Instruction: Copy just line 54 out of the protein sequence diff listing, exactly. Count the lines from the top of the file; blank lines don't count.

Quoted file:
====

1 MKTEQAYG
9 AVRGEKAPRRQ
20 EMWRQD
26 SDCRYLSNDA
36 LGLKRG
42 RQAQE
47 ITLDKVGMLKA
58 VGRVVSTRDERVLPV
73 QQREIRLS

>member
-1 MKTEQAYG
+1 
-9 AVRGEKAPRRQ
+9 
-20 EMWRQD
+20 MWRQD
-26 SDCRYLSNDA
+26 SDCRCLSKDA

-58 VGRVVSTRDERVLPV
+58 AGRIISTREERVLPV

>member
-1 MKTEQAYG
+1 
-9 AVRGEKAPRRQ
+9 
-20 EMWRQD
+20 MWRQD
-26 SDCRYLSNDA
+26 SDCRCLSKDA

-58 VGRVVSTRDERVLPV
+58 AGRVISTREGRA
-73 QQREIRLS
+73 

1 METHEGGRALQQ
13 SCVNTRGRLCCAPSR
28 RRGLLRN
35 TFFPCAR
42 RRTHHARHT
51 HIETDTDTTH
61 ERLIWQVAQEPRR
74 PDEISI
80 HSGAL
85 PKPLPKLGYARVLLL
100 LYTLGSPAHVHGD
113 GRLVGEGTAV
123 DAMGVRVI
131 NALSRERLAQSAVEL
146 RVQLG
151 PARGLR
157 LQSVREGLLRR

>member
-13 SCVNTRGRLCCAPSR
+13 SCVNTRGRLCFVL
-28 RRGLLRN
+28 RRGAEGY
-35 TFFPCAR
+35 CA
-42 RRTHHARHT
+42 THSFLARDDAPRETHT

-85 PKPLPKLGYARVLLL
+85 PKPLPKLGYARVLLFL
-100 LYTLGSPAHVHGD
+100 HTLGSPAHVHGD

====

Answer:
-28 RRGLLRN